I think Google makes a better presentation in its filed objections to a proposed $90 million settlement, especially where they point out that the proposed settlement implies fraud exceeding their total revenues to date has occurred. If there are any valid scientific claims being made in this case, neither side has done a very good job of providing them.

Dr. Tuzhilin's analysis even includes a self-admitted unscientific Zipf graph, where he analyzes the long tail of invalid clicks. While there is a certain logic to what he proposes, he offers no evidence to support his contention that the behavior he is analyzing conforms to his proposed model. That would be equivalent to Einstein saying, "Well, I think Time changes near Mass, but I have no mathematical model to show how this works." It has taken scientists decades to accumulate confirmable observations that support the extensive math accompanying Einstein's theory, so maybe I'm being a little harsh in comparing the long tail model to Relativity.

However, Dr. Tuzhilin only examined the issue from Google's perspective. His report indicates nothing about any attempts to contact people who specialize in, or rely-upon invalid click generation. Such people exist, they have been in business since before Google was founded, and based on my own conversations with some members of that shadow industry, they were already using (8 years ago) advanced methodologies which Google's vague measures appear to be incapable of detecting.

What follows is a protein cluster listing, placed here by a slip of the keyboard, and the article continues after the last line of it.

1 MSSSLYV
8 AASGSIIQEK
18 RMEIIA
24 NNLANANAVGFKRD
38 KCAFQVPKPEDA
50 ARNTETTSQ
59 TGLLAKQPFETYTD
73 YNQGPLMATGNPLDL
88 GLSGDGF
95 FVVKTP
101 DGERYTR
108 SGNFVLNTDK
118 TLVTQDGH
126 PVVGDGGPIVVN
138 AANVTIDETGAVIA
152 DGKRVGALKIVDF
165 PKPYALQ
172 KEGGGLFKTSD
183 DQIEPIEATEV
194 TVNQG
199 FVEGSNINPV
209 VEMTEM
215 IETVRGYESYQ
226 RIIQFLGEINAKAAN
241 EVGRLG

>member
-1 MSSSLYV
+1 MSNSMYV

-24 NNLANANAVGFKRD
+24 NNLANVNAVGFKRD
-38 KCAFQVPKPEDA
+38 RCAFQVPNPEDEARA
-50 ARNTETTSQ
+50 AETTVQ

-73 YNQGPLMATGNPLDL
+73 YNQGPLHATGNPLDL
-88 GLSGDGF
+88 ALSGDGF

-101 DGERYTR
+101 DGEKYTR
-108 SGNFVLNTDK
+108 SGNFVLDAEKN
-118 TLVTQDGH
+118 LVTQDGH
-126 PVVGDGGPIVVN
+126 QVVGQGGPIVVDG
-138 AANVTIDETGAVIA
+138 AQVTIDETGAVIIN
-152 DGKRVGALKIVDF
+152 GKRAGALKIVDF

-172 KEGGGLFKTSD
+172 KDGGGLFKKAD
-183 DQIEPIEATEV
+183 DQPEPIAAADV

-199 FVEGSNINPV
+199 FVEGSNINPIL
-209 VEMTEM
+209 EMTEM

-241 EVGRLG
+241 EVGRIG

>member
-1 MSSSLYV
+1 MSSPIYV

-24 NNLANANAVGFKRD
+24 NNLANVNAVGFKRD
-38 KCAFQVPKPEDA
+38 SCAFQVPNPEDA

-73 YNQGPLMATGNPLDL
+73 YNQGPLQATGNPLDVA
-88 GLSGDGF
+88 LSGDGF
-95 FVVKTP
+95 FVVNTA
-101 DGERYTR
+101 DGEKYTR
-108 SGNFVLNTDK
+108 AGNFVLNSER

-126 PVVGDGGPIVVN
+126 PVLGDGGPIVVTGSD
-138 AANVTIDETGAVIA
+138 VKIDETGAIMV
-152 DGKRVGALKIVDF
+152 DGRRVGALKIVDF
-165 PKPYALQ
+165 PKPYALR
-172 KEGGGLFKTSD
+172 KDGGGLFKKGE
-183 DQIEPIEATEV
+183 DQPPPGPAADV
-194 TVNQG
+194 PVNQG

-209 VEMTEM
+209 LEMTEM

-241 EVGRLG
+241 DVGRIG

Dr. Tuzhilin suggests that Google has not implemented any data mining techniques in its filter technology. Google, if I were you, I'd assign about a dozen people to catch up on that major deficiency right now. You really have no idea of what you are up against. You need to look at the history of those IP addresses that are clicking on your ads and search results. In my opinion, based on what I have read across the Web, I think Google probably does a very good job of attempting to detect click fraud. Probably no one is better at it by now.

I'll agree that their methods are reasonable, based on the available data.

But are they effective on a large enough scale to ensure advertisers that a majority of the invalid clicks are captured? There are two areas where that question must be answered: in the aggregate and in the specific. That is, overall, the effectiveness of the program may be acceptable ("acceptable" may require something more than a reasonable effort in some people's opinions). But some specific campaigns may be targeted for abuse that is slipping by the filters.

What Dr. Tuzhilin's report underscores is the fact that Google does not know how effective its filters truly are.